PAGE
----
50%.  I suspect that the Libertarian Party candidate's 6% polling vote will hold up on election day as it may reflect the votes of Republicans who cannot vote for extremist Mourdock and who also do not want to vote for a Democrat.  They can vote for the Libertarian candidate with a clear conscience.  But that 3rd party candidate's 6% means that to win, a candidate needs 47%, not 50%.  Democrat Donnelly in this poll is at 47% - so even if Mourdock gets all of the 11% undecided votes he would still lose.  This poll is excellent news for Donnelly.  I sent him $$ previously and will be watching this race on Tuesday.  Indiana is one of the earliest states to close its polls as I recall.  

      •  I don't know if it will stay a 6% (5+ / 0-)

        But it will be at least 3-4%  Further, Andy Horning is a pretty well known figure for a 3rd party candidate.  He's been running for governor and congress and senate on the Libertarian line for well over a decade, and even ran for Congress in Indianapolis as a Republican once a few elections ago.

        •  And wouldn't it be something if Kerrey joined (6+ / 0-)

          Donnelly in the senate. Both effective Blue Dogs, but a vast improvemtnt on the two GOPers, and votes for an effective Democratic majority (perhaps even after the 2014 election).

          "A young man who wishes to remain a sound Atheist cannot be too careful of his reading. There are traps everywhere ". C. S. Lewis

          by TofG on Fri Nov 02, 2012 at 05:42:25 AM PDT

          [ Parent ]

          •  This is not directed at you, (2+ / 0-)
            Recommended by:
            LordMike, TheKF1

            but it's easy to forget that if these guys simply vote with us 10 percent of the time and at least consider voting with us other times, it'll be an improvement over what we have now.

            "The election of Mitt Romney and a supporting congress this November would be a...disaster for America. Think of the trainwreck that has been the Conservative government in Britain since 2010. And square it."--Brad DeLong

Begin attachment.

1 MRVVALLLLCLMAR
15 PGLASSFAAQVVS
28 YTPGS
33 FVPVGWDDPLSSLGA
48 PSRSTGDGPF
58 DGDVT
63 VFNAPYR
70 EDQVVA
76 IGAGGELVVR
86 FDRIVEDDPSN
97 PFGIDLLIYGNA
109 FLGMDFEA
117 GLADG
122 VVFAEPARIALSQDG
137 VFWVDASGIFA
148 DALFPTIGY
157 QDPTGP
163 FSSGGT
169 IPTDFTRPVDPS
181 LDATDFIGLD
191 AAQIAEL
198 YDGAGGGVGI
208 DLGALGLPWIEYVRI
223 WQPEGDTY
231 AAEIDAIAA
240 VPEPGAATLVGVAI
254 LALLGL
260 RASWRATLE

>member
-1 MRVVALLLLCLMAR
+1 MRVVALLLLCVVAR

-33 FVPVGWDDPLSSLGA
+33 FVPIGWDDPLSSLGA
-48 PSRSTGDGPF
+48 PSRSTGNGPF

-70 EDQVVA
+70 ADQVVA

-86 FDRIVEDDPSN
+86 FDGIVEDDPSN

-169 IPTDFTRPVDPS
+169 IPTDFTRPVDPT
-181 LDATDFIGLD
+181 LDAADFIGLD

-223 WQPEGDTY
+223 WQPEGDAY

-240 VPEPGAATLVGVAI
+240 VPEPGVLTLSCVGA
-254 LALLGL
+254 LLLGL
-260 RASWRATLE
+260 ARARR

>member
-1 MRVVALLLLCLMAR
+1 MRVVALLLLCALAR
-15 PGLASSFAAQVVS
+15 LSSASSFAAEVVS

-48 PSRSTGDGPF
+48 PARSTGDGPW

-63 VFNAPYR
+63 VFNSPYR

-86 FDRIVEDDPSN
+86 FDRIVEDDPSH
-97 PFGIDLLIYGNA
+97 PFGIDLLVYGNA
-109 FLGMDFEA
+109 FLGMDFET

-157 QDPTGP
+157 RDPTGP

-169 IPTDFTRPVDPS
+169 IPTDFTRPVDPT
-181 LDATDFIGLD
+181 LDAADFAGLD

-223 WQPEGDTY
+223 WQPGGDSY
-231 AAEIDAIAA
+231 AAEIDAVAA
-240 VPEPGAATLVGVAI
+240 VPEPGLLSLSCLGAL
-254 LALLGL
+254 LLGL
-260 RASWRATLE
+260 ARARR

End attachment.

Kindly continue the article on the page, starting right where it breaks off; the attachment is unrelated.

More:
by bjssp on Fri Nov 02, 2012 at 06:42:31 AM PDT

            [ Parent ]

          •  Kerrey was fairly liberal (3+ / 0-)
            Recommended by:
            orson, kleinburger, TheKF1

            In his first Senate stint in the Senate Kerrey's record was far from centrist.  He voted fairly liberal and was well left of Ben Nelson's record.  I suspect he'd move more to the center if elected again, but would probably still be an upgrade from Nelson.

        •  I think it's pretty clear at this point (2+ / 0-)
          Recommended by:
          itskevin, The Caped Composer

          that some Republicans who can't bring themselves to support Donnelly are going to vote for Horning (which will probably have about the same effect on the outcome of the race as if they just voted Donnelly).

          The next United States Senator from Indiana is going to be one Joseph Simon Donnelly Sr., Democrat of Granger.  I still can't believe it.  Thanks again, Tea Party!

          •  Well, we still got a little work left to do (0+ / 0-)

            I'm not ready to spike the ball and start dancing in the endzone quite yet -- but yes, I think he is going to win, and thanks again Tea Party indeed!

          •  If you think "The Five" (0+ / 0-)

            on Fox News is bad, then imagine a show hosted by a panel of Richard Mourdock, Todd Akin, Christine O'Donnell, Ken Buck, and Sharrrrrrrrrron Angle.

            And yet (assuming Mourdock and Akin lose, which I'm not totally sure of) they could be their own "The Five" panel: Republicans who threw away winnable Senate seats due to loony positions and/or unforced campaign errors.

            37, MD-8 (MD-6 after 2012) resident, NOVA raised, Euro/Anglophile Democrat

            by Mike in MD on Fri Nov 02, 2012 at 09:42:28 AM PDT

            [ Parent ]

    •  Donnelly still has presidential coattails (2+ / 0-)
      Recommended by:
      JBraden, itskevin

      To deal with here but I'm moving it to Tilts D. Yeah, I know, uber-cautious as ever.

      "What do you mean "conspiracy"? Does that mean it's someone's imaginings and that the actual polls hovered right around the result?" - petral

      by conspiracy on Fri Nov 02, 2012 at 06:15:25 AM PDT

      [ Parent ]

    •  I think this one is Lean Dem (2+ / 0-)
      Recommended by:
      itskevin, James Allen

      Some Lugar supporters have clearly opted to jumped into Donnelly's column. Mourdock's comment gave them reason to do so.

      26, Male, CA-24 (new CA-26), DK Elections Black Caucus Chair.

      by DrPhillips on Fri Nov 02, 2012 at 06:27:59 AM PDT

      [ Parent ]